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  • Added by My Identity Doctor
    I have a friend on Facebook who lives with aphasia. What is interesting about this disorder affecting language, is that unlike a speech disorder—where a person may be able to write fine—and a learning disability like dyslexia or dysgraphia—where a person can speak well but have difficulty communicating in writing, aphasia affects both verbal and written communication, as well as understanding of what is being communicated to them [1] However, aphasia is different for every person, and they may have difficulties in one or many of these areas, and the difficulties can be mild to severe. [1]
    What causes aphasia?
    Unlike many speech or communication disorders that may be diagnosed in early childhood, often from neurodevelopmental disorders or caused by other disabilities (cerebral palsy, for i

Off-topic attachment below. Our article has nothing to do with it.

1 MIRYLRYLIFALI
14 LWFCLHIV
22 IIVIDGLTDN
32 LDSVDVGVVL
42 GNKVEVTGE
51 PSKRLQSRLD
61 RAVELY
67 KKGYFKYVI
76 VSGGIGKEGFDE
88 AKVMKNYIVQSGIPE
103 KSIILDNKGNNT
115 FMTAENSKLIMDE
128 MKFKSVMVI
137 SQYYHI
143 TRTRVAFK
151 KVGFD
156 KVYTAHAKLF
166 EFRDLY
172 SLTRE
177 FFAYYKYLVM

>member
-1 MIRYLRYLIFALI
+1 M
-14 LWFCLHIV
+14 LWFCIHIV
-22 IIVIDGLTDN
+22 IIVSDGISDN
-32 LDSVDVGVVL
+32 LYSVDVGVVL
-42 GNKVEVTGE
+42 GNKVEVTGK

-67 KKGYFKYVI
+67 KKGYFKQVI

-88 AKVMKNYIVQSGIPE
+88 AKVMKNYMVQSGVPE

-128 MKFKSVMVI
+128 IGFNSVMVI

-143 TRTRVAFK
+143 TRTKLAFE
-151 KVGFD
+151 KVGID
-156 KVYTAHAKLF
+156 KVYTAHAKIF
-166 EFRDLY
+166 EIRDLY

• Added by My Identity Doctor
    [Content/Trigger warnings: suicide, cancer, death]
    Men are generally less likely to discuss their health than women, which can have serious consequences in the long-term. Ignoring symptoms can allow potentially correctable problems to become serious, or to allow potentially serious problems to become life-threatening or fatal.
    For Men’s Health Week, leading up into Fathers Day, here are some fast facts on men’s health:
    • Men can get breast cancer: Men indeed have breast tissue [1.1], and while it’s 70 to 100 times less likely for a man to get breast cancer than a woman, it happens. According to the American Cancer Society, men have a lifetime risk of about 1 in 833 of developing male breast cancer. [1.2]
    • Men are more likely to die by suicide: Gl